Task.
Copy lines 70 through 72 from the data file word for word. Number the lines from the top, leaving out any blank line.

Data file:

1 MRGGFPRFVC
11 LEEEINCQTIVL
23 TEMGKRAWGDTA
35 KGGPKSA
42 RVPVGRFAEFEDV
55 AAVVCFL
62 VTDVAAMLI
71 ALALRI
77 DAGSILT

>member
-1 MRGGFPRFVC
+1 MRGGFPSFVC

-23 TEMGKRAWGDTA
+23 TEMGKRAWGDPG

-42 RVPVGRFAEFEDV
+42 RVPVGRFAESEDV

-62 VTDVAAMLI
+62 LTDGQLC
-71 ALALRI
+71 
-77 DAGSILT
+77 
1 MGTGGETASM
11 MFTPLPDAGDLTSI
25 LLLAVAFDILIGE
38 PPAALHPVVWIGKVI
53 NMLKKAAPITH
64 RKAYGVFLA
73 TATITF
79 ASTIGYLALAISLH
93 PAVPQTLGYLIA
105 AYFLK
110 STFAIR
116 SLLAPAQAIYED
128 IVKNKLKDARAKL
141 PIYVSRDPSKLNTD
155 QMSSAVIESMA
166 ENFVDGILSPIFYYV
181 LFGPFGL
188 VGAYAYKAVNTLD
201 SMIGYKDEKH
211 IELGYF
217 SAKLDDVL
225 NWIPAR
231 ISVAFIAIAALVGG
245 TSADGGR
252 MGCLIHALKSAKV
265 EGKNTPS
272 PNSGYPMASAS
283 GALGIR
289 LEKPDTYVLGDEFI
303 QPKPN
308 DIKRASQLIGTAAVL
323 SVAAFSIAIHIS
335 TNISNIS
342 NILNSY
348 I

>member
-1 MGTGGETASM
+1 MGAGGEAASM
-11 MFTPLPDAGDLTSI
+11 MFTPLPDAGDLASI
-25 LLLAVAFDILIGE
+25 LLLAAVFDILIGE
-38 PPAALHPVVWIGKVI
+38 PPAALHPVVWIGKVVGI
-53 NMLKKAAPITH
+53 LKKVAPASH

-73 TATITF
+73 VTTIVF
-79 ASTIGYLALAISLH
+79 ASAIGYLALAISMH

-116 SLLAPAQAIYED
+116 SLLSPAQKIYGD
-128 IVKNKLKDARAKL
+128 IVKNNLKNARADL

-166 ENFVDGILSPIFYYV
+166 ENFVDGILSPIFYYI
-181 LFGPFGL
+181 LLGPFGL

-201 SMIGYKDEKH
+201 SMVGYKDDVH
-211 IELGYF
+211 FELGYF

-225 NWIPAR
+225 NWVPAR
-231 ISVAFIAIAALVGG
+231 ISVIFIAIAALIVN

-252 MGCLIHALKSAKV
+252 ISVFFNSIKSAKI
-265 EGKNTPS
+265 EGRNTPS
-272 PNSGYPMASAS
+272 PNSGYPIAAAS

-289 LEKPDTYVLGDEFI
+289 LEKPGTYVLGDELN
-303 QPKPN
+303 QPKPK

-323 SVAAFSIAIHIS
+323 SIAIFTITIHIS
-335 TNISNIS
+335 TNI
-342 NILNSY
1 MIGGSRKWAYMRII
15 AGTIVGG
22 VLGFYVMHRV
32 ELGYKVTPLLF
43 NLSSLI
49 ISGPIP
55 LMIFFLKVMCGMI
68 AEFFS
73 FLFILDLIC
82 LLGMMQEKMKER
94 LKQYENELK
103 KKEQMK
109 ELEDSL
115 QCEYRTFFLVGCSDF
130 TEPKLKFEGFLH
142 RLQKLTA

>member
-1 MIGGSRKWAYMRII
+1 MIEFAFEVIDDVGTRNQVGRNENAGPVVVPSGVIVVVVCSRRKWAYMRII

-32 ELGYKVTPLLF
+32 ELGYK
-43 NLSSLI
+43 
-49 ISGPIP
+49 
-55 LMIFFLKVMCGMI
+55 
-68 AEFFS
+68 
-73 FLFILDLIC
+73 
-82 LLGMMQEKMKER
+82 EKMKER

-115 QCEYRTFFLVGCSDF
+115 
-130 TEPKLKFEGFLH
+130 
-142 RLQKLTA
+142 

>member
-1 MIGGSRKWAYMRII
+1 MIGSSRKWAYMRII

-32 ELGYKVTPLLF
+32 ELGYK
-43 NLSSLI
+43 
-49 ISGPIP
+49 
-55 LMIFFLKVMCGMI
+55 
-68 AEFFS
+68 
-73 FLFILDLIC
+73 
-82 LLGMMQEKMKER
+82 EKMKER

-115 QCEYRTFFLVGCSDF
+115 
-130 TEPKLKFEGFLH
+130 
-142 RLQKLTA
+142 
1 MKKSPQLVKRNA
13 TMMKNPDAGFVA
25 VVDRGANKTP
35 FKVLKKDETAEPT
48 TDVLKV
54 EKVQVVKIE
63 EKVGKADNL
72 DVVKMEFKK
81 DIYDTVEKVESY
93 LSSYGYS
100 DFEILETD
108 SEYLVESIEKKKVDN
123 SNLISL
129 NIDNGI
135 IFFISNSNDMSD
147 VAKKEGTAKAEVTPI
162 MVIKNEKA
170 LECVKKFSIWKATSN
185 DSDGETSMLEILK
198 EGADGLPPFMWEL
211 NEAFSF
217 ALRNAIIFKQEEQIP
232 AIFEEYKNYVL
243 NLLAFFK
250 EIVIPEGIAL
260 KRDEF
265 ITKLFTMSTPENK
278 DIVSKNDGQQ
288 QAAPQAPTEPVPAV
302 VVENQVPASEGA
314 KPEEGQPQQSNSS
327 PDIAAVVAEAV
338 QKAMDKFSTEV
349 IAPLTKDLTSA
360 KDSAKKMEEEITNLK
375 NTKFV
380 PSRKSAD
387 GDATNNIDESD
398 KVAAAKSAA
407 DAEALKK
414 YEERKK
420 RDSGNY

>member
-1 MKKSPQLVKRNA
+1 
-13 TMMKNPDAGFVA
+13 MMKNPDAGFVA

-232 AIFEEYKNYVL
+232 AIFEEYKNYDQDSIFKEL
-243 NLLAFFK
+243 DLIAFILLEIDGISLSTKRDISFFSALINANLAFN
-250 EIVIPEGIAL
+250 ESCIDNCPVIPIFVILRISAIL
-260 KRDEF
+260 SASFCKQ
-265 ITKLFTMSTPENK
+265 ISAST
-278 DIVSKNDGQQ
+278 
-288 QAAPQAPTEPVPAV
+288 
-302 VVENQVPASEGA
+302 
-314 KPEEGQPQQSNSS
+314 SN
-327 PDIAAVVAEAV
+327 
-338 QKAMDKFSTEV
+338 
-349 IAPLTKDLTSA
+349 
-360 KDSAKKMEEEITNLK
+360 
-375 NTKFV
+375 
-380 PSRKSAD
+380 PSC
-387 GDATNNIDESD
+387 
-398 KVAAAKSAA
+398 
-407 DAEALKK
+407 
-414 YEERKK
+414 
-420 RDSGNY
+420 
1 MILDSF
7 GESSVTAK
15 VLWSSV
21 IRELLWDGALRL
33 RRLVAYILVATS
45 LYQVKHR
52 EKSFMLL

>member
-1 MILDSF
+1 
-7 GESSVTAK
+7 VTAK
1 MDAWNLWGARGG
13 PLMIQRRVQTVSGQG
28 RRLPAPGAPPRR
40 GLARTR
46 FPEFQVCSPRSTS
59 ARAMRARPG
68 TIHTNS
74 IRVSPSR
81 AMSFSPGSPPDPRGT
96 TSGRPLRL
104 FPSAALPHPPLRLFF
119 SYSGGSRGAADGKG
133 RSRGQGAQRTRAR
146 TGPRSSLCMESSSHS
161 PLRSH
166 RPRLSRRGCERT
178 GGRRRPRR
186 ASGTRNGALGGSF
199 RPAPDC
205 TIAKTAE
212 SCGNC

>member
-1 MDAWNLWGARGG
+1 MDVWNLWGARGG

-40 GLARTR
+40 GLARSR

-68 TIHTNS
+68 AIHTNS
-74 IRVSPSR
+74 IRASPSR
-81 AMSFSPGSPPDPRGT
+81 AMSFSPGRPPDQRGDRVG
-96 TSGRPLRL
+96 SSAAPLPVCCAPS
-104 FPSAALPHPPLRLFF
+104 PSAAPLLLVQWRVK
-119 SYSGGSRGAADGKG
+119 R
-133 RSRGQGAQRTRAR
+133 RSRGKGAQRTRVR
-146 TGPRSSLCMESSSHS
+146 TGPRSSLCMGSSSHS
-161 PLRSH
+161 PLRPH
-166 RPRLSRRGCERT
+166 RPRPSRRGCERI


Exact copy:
+73 VTTIVF
-79 ASTIGYLALAISLH
+79 ASAIGYLALAISMH